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Turning Point, The
A good, not great film noir-crime drama directed by William Dieterle and starring William Holden, Edmond O'Brien, and Alexis Smith, The Turning Point (1952) is handsomely made if overly familiar. Its story revolves around an independent investigation and hearings concerning organized crime in an unnamed American city, a premise so popular in the 1950s that it became a kind of sub-genre all its own. Because such films were not expensive to produce, they became fodder of myriad B-pictures (notably by Columbia and Allied Artists), especially later in the decade, and even turned up on TV shows like Deadline and M Squad.
The Turning Point is pretty good but not on the level of the best such films, such as Robert Wise's The Captive City (also 1952) and The Enforcer, a superior Humphrey Bogart vehicle released the year before with a similar plot and concerns. Bogie played the ADA in that film while O'Brien plays the special prosecutor here. Ted de Corsia plays a key villain in both pictures, while the police captain is played by interchangeable Roy Roberts in The Enforcer and by Ray Teal in The Turning Point.
Dieterle's film has less-interesting performances and much less atmosphere, though it uses slummy, long-gone Bunker Hill locations in downtown Los Angeles well. It's decent enough for the most part, just a bit generic with frustrating aspects common to almost all films of this particular type.
Special prosecutor John Conroy (O'Brien) is naïve and idealistic yet determined to crack down on the rackets plaguing his hometown, that unnamed large American city somewhere in the Midwest. His sets his sights on Neil Eichelberger (Ed Begley, Sr.), longtime gang boss of the local syndicate. Conroy offers boyhood pal Jerry McKibbon (William Holden) a job at his hotel-based headquarters, but the cynical reporter believes Conroy has bitten off far more than he can chew. Conroy and McKibbon visit Conroy's parents, he conscripting his police detective father, Matt Conroy (Tom Tully, later one of the leads in TV's The Lineup), whom John worships, as his chief investigator. But, o bitter irony: Matt is already on Eichelberger's payroll. Indeed, it was through those illegal payoffs that working-class cop Matt was able to put his son through college. Conroy's problems get worse when his society-bred girlfriend, Amanda (Alexis Smith), falls head-over-heels for McKibbon and he for her. For much of the picture, Conroy is too obsessed and single-minded to have any awareness of the film's love triangle or his father's shady past.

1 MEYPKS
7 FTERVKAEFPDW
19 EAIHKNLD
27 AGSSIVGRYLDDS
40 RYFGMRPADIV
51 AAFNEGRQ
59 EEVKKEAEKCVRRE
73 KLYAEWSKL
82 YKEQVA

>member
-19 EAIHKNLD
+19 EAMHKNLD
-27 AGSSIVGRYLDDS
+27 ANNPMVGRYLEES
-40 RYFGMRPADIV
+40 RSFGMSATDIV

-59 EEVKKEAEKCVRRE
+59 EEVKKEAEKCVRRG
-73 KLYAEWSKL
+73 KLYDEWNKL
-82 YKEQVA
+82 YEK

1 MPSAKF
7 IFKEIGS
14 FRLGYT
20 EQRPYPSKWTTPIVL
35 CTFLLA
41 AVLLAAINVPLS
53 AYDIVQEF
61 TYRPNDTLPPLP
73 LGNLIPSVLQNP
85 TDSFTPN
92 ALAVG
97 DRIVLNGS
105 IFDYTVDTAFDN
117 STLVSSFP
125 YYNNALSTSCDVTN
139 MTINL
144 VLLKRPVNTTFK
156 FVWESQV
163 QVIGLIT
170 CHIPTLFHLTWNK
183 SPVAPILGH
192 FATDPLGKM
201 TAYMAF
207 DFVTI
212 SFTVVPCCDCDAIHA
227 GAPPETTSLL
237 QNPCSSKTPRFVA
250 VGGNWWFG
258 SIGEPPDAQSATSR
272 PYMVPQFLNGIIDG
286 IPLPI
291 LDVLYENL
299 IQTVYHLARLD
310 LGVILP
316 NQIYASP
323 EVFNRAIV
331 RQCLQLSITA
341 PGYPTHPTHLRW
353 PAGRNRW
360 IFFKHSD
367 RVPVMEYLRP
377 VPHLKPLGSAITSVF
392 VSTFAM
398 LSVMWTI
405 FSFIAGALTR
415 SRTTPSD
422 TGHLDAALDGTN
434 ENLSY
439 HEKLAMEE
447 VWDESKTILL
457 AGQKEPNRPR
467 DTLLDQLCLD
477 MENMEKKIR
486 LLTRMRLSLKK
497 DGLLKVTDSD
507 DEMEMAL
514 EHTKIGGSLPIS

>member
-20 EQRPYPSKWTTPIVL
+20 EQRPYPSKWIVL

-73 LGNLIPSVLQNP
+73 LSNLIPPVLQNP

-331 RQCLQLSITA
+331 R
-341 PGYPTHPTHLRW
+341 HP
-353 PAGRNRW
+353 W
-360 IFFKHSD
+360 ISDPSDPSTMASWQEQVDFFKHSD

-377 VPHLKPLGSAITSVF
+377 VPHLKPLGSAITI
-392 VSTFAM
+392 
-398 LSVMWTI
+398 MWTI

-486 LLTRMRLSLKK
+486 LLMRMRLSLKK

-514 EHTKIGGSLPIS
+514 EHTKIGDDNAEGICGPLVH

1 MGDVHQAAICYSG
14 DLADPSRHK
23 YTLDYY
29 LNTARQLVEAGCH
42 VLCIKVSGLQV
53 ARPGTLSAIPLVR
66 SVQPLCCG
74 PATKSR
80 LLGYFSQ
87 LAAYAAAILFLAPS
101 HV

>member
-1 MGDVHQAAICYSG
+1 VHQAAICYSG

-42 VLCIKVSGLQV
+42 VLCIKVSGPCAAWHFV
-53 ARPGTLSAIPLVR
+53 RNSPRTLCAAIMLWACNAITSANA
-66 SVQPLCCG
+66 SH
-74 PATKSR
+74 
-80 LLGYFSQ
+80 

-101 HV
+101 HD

One of the problems with movies like The Turning Point is that "the syndicate" in such films are usually drawn in the vaguest of terms. Like the generic Big American City presented here the screenplay is short on specifics about Eichelberger and his operation. There are vague allusions to rising crime rates but the movie audience never sees any of Eichelberger's rackets in action, nor ordinary citizens being victimized by them. Eichelberger's front is only fleetingly referred to as a trucking company, suggesting a Jimmy Hoffa-type Teamsters organization, though he doesn't seem connected to any organized labor organization, either. In the film's scenes dramatizing the actual hearings, shady money transfers and the like are discussed, but these scenes have little impact since the movie audience has no clue to the structure of Eichelberger's criminal empire.